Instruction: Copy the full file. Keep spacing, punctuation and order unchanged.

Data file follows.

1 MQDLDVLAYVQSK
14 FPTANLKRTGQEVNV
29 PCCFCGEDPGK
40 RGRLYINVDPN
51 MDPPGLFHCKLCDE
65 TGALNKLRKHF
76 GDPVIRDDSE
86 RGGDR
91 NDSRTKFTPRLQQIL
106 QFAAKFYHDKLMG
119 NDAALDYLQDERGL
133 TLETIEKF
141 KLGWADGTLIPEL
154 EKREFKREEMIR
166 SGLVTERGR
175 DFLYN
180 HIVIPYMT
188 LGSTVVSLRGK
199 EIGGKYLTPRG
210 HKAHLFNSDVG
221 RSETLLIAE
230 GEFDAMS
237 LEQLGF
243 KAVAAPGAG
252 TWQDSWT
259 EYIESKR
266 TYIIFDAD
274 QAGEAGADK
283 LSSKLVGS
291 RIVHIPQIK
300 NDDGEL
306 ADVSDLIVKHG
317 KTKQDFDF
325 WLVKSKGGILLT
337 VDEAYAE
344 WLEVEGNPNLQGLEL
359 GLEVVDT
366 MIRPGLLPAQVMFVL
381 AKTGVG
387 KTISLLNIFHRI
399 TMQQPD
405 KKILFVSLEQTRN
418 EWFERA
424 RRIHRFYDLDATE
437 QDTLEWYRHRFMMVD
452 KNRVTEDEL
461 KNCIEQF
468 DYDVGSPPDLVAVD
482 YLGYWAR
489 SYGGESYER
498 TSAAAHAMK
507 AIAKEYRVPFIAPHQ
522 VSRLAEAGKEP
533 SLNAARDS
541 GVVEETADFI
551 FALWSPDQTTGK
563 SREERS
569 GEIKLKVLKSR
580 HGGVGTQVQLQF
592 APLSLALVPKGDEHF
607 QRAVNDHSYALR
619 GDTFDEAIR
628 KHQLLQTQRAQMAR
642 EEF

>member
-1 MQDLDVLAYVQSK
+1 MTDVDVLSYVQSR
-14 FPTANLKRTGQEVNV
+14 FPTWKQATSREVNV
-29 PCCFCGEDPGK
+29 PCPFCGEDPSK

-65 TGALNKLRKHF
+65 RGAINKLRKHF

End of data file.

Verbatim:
1 MQDLDVLAYVQSK
14 FPTANLKRTGQEVNV
29 PCCFCGEDPGK
40 RGRLYINVDPN
51 MDPPGLFHCKLCDE
65 TGALNKLRKHF
76 GDPVIRDDSE
86 RGGDR
91 NDSRTKFTPRLQQIL
106 QFAAKFYHDKLMG
119 NDAALDYLQDERGL
133 TLETIEKF
141 KLGWADGTLIPEL
154 EKREFKREEMIR
166 SGLVTERGR
175 DFLYN
180 HIVIPYMT
188 LGSTVVSLRGK
199 EIGGKYLTPRG
210 HKAHLFNSDVG
221 RSETLLIAE
230 GEFDAMS
237 LEQLGF
243 KAVAAPGAG
252 TWQDSWT
259 EYIESKR
266 TYIIFDAD
274 QAGEAGADK
283 LSSKLVGS
291 RIVHIPQIK
300 NDDGEL
306 ADVSDLIVKHG
317 KTKQDFDF
325 WLVKSKGGILLT
337 VDEAYAE
344 WLEVEGNPNLQGLEL
359 GLEVVDT
366 MIRPGLLPAQVMFVL
381 AKTGVG
387 KTISLLNIFHRI
399 TMQQPD
405 KKILFVSLEQTRN
418 EWFERA
424 RRIHRFYDLDATE
437 QDTLEWYRHRFMMVD
452 KNRVTEDEL
461 KNCIEQF
468 DYDVGSPPDLVAVD
482 YLGYWAR
489 SYGGESYER
498 TSAAAHAMK
507 AIAKEYRVPFIAPHQ
522 VSRLAEAGKEP
533 SLNAARDS
541 GVVEETADFI
551 FALWSPDQTTGK
563 SREERS
569 GEIKLKVLKSR
580 HGGVGTQVQLQF
592 APLSLALVPKGDEHF
607 QRAVNDHSYALR
619 GDTFDEAIR
628 KHQLLQTQRAQMAR
642 EEF

>member
-1 MQDLDVLAYVQSK
+1 MTDVDVLSYVQSR
-14 FPTANLKRTGQEVNV
+14 FPTWKQATSREVNV
-29 PCCFCGEDPGK
+29 PCPFCGEDPSK

-65 TGALNKLRKHF
+65 RGAINKLRKHF